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don’t let the layout rip you off…

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legal warning: The information here should not be understood legally as financial advice. If you believe anything on this site is in error, please contact me. I am always open to corrections, new ideas, and new opinions...

 

There are some stores that are designed to rip off the typical consumer.  Theses stores know that they only have one type of necessary item, so they intentionally place it in the back of the store, forcing you, the consumer, to go through the entire store and possibly buy one of their tremendously overpriced items:

#1 – Local pharmacies, especially Nu-Pharm and Super-Pharm.  These places sell one thing you need – drugs.  Everything else is eye candy to bait you while you’re waiting.  They intentionally under staff the pharmacy in order to maximize your stay in their stores where nothing is priced reasonably.  It is important that if you go to these stores, to resist the temptation to buy any household items, specifically food, unless you know for a fact that the price is less than the local super-market.  Don’t be fooled by a sale price – usually the sale price is still even higher than the local supermarket price.  Also, be aware that most items that are sold at pharmacies are around 30% less at your kupat cholim’s pharmacy.  Most items, including coldex, strepsils and even gauze pads, are partially subsidized by your kupat cholim, so there is little excuse to go to one of the aforementioned money-pits.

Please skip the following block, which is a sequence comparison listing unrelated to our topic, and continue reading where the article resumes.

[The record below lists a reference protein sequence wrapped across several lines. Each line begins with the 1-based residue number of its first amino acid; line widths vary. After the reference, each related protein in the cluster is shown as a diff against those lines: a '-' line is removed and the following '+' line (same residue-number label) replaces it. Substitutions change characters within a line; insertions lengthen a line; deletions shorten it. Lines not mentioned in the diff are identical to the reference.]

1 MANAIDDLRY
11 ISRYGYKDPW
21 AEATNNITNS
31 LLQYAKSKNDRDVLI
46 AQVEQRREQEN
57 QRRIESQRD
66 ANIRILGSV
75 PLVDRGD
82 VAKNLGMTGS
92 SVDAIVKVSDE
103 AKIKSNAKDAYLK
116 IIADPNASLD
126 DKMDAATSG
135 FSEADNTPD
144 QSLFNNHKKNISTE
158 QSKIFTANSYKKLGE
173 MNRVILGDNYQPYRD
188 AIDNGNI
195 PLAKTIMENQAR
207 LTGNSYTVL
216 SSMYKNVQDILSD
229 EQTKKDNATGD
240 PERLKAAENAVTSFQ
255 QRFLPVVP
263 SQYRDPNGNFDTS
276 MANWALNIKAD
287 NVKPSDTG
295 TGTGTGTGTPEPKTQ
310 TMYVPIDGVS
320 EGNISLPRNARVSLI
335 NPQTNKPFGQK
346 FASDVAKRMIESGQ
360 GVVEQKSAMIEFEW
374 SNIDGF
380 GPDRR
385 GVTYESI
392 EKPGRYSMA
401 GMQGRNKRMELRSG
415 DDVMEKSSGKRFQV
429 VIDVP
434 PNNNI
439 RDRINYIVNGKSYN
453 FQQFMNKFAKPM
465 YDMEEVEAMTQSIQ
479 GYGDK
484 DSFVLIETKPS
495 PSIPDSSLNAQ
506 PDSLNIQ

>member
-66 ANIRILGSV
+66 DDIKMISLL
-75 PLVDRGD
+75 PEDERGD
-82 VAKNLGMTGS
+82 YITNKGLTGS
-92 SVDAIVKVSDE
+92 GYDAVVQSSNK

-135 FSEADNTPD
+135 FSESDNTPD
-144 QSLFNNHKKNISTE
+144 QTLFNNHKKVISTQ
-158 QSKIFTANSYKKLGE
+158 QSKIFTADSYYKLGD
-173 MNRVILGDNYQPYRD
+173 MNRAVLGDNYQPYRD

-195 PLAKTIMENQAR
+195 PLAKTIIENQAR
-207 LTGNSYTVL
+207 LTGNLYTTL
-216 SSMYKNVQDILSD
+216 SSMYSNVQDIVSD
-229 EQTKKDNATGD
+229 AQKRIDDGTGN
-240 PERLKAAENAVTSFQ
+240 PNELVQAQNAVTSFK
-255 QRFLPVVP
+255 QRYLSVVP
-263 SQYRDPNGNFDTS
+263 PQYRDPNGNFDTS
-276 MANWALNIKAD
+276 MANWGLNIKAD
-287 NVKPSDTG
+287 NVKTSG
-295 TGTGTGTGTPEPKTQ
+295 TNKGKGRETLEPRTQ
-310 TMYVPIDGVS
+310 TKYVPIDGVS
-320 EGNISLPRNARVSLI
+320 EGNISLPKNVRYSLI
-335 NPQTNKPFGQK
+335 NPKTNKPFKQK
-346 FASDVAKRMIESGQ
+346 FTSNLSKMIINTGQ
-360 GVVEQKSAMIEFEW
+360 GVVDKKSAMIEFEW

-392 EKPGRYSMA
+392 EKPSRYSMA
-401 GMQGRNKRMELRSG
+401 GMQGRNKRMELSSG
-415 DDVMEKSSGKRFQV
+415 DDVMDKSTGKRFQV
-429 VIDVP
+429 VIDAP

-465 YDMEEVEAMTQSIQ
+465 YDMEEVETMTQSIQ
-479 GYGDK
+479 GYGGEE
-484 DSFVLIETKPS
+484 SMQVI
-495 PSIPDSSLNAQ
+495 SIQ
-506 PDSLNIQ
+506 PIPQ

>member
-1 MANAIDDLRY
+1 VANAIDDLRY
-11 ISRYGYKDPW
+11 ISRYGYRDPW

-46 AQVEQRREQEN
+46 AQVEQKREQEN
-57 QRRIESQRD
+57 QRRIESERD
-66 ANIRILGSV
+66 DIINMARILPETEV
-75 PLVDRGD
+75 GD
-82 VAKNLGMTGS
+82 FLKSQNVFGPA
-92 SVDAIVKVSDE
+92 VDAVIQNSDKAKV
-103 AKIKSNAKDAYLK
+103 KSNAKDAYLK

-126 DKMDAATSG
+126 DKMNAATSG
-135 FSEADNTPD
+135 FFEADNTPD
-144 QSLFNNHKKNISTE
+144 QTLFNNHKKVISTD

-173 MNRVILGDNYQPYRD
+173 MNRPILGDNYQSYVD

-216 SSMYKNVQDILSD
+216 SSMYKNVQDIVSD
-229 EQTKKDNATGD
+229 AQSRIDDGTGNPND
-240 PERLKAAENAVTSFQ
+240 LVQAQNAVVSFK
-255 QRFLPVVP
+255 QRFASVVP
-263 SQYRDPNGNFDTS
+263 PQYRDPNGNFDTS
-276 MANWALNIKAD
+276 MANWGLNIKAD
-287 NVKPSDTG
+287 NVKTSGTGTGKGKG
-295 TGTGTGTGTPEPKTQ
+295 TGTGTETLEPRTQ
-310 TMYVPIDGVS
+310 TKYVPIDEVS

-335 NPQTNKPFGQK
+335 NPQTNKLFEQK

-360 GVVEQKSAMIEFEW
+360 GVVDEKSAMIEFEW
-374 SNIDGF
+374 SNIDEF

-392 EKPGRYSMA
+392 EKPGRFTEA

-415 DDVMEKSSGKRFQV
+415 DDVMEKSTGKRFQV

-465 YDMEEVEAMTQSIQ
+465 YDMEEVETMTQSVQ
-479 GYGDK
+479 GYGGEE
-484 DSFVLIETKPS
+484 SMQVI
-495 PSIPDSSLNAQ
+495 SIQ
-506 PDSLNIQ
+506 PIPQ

#2 – Book stores, specifically well known chains like Steimatsky – The important item here is children’s books.  Most adults read a book once or twice and put it aside forever, but children need the comfort of a familiar book to be read hundreds of times.  When going to a book store, focus on the children’s section and skip the adult section, which is designed to rip you off (notice how the children’s’ section is always in the back, just like the pharmacy, and does have places for adults to sit, so they’ll stand and look around the more interesting areas.)  If you’re looking for books to read in English, try looking for local social groups and charities where the members are English speaking (these libraries may cost a bit of money to join, but certainly less than buying books.)  AMIT, a non-for-profit in Israel, has a small library of English books in the Talipiot area.  Many Yeshivot, seminaries, and community centers all of the country carry a small library of English books as well.

The point is not to be fooled by the layout of a store.  Bring a list and rarely deviate from your needs.  Know why you’re going to the store and resist the urge to become the robot that all the marketing wizards want you to be.


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